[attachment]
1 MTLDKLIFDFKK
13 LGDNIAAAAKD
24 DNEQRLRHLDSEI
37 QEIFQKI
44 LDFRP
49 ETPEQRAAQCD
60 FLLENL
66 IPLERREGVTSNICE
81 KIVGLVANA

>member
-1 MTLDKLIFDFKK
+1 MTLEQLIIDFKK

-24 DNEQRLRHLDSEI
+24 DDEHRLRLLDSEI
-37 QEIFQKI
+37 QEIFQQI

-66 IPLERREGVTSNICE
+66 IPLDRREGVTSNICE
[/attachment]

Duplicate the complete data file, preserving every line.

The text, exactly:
1 MTLDKLIFDFKK
13 LGDNIAAAAKD
24 DNEQRLRHLDSEI
37 QEIFQKI
44 LDFRP
49 ETPEQRAAQCD
60 FLLENL
66 IPLERREGVTSNICE
81 KIVGLVANA

>member
-1 MTLDKLIFDFKK
+1 MTLEQLIIDFKK

-24 DNEQRLRHLDSEI
+24 DDEHRLRLLDSEI
-37 QEIFQKI
+37 QEIFQQI

-66 IPLERREGVTSNICE
+66 IPLDRREGVTSNICE